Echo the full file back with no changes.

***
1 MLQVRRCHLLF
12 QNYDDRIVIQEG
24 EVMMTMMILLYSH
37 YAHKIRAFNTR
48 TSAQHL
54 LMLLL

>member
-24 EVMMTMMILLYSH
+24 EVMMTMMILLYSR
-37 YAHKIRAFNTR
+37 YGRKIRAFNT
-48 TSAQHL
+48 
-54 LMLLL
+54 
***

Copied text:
1 MLQVRRCHLLF
12 QNYDDRIVIQEG
24 EVMMTMMILLYSH
37 YAHKIRAFNTR
48 TSAQHL
54 LMLLL

>member
-24 EVMMTMMILLYSH
+24 EVMMTMMILLYSR
-37 YAHKIRAFNTR
+37 YGRKIRAFNT
-48 TSAQHL
+48 
-54 LMLLL
+54 